Paltry Fines and Penalties Show How Ineffective Washington Has Become
It is no secret that our government is overly concerned with the fate of multinational corporations, wealthy individuals and other special interests. This focus has only exacerbated our country’s problems and increased the divide between rich and poor. The concerns of these interests now trump those of average Americans, and the amount of access and special treatment they receive clearly demonstrates this.
Recent banking scandals have demonstrated just how entrenched these interests are in Washington. Recently, the Justice Department handed down the penalty Swiss bank UBS would face for rigging LIBOR rates. LIBOR rates determine the interest rate that businesses and consumers around the globe must pay to borrow money and greatly affect economic activity. Sixteen banks are accused of manipulating these rates. Estimates for the economic damage done are approaching $200 billion, and much of that cost is being passed on to small businesses, individuals and municipalities. Despite this staggering sum and their demonstrated disregard for the law, UBS must pay only $1.5 billion. Two former employees will face conspiracy charges, but over 40 employees were said to be involved in the rate rigging.
HSBC received a similarly paltry penalty of $1.9 billion for laundering money for Mexican drug cartels and groups linked to Al Qaeda, groups the United States has spent immense sums of money combating. No one at the bank will face jail time. Clearly there is a different set of rules for those with political influence. These banks’ U.S. operations have given millions of dollars to Democrats and Republicans alike, and clearly this influence is paying off.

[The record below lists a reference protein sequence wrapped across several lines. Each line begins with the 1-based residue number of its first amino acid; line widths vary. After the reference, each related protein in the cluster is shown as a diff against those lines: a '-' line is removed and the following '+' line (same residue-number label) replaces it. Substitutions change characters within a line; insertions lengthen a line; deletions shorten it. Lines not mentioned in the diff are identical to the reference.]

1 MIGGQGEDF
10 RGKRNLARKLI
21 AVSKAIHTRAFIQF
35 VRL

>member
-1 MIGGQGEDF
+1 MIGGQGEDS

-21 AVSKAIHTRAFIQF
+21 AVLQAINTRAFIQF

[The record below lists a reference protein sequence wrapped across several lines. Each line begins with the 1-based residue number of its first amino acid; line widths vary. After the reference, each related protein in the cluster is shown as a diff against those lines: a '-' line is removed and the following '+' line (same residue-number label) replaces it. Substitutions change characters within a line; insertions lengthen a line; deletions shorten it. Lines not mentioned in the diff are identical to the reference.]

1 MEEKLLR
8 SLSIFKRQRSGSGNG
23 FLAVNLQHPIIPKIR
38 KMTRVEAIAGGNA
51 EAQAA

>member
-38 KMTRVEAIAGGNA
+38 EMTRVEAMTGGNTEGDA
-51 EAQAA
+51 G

This is merely a demonstration of how broken Washington is. Lobbyists hold the power while the good of the country falls by the wayside. Our lawmakers and regulators fear offending their friends in the business world, and the American people pick up the slack, be it through artificially high interest rates or lost jobs due to “free trade” agreements that help multinational corporations at the expense of workers.
Washington has become too cozy with monied interests. We must get money out of politics to temper the influence these interests hold. We must end the revolving door that rewards compliant politicians with high paying jobs after they leave office. Some of this reform may be possible through legislation and some may take a constitutional amendment to overturn the Supreme Court’s misguided Citizens United ruling, which has allowed corporations to give unlimited sums to campaigns. This will be difficult, but it must be done if we want Washington to work for the people rather than multinational corporations and special interests.
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